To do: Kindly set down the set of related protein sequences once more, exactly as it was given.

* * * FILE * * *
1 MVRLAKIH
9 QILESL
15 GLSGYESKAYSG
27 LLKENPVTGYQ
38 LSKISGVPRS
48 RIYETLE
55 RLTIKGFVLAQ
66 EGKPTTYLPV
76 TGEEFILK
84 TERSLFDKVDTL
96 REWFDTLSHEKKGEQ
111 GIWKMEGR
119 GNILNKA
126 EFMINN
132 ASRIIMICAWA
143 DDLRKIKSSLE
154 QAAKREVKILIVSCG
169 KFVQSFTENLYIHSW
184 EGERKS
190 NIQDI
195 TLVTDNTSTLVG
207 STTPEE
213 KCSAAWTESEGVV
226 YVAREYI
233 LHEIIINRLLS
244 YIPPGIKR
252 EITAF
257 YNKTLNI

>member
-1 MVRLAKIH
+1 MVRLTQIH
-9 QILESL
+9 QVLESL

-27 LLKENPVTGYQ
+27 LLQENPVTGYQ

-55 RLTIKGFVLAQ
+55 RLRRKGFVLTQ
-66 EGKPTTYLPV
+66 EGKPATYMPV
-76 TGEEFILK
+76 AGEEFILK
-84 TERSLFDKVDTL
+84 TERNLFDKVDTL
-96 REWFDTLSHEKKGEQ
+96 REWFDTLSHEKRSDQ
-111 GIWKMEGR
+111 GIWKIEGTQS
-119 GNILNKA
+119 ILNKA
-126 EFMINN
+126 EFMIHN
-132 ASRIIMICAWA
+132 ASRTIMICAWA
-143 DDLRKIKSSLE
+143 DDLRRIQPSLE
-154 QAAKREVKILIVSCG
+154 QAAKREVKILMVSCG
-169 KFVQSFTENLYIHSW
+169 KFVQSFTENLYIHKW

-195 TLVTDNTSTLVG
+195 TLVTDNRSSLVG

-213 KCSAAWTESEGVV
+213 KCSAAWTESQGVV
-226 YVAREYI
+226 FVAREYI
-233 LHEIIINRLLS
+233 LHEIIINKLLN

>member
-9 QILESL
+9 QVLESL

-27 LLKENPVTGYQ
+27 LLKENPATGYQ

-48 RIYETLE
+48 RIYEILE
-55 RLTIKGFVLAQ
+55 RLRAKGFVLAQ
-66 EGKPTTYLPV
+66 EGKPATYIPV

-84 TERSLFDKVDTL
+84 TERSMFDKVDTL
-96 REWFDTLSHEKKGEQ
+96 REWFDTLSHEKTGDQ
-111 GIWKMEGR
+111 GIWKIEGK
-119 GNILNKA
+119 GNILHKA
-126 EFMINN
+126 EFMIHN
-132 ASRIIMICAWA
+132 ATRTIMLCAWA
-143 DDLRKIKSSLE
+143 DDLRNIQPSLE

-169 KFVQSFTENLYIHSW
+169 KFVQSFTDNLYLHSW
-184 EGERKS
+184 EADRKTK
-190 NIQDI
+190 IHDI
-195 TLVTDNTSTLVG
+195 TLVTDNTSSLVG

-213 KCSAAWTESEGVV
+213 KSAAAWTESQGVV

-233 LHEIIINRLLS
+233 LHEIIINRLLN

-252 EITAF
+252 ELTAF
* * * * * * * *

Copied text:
1 MVRLAKIH
9 QILESL
15 GLSGYESKAYSG
27 LLKENPVTGYQ
38 LSKISGVPRS
48 RIYETLE
55 RLTIKGFVLAQ
66 EGKPTTYLPV
76 TGEEFILK
84 TERSLFDKVDTL
96 REWFDTLSHEKKGEQ
111 GIWKMEGR
119 GNILNKA
126 EFMINN
132 ASRIIMICAWA
143 DDLRKIKSSLE
154 QAAKREVKILIVSCG
169 KFVQSFTENLYIHSW
184 EGERKS
190 NIQDI
195 TLVTDNTSTLVG
207 STTPEE
213 KCSAAWTESEGVV
226 YVAREYI
233 LHEIIINRLLS
244 YIPPGIKR
252 EITAF
257 YNKTLNI

>member
-1 MVRLAKIH
+1 MVRLTQIH
-9 QILESL
+9 QVLESL

-27 LLKENPVTGYQ
+27 LLQENPVTGYQ

-55 RLTIKGFVLAQ
+55 RLRRKGFVLTQ
-66 EGKPTTYLPV
+66 EGKPATYMPV
-76 TGEEFILK
+76 AGEEFILK
-84 TERSLFDKVDTL
+84 TERNLFDKVDTL
-96 REWFDTLSHEKKGEQ
+96 REWFDTLSHEKRSDQ
-111 GIWKMEGR
+111 GIWKIEGTQS
-119 GNILNKA
+119 ILNKA
-126 EFMINN
+126 EFMIHN
-132 ASRIIMICAWA
+132 ASRTIMICAWA
-143 DDLRKIKSSLE
+143 DDLRRIQPSLE
-154 QAAKREVKILIVSCG
+154 QAAKREVKILMVSCG
-169 KFVQSFTENLYIHSW
+169 KFVQSFTENLYIHKW

-195 TLVTDNTSTLVG
+195 TLVTDNRSSLVG

-213 KCSAAWTESEGVV
+213 KCSAAWTESQGVV
-226 YVAREYI
+226 FVAREYI
-233 LHEIIINRLLS
+233 LHEIIINKLLN

>member
-9 QILESL
+9 QVLESL

-27 LLKENPVTGYQ
+27 LLKENPATGYQ

-48 RIYETLE
+48 RIYEILE
-55 RLTIKGFVLAQ
+55 RLRAKGFVLAQ
-66 EGKPTTYLPV
+66 EGKPATYIPV

-84 TERSLFDKVDTL
+84 TERSMFDKVDTL
-96 REWFDTLSHEKKGEQ
+96 REWFDTLSHEKTGDQ
-111 GIWKMEGR
+111 GIWKIEGK
-119 GNILNKA
+119 GNILHKA
-126 EFMINN
+126 EFMIHN
-132 ASRIIMICAWA
+132 ATRTIMLCAWA
-143 DDLRKIKSSLE
+143 DDLRNIQPSLE

-169 KFVQSFTENLYIHSW
+169 KFVQSFTDNLYLHSW
-184 EGERKS
+184 EADRKTK
-190 NIQDI
+190 IHDI
-195 TLVTDNTSTLVG
+195 TLVTDNTSSLVG

-213 KCSAAWTESEGVV
+213 KSAAAWTESQGVV

-233 LHEIIINRLLS
+233 LHEIIINRLLN

-252 EITAF
+252 ELTAF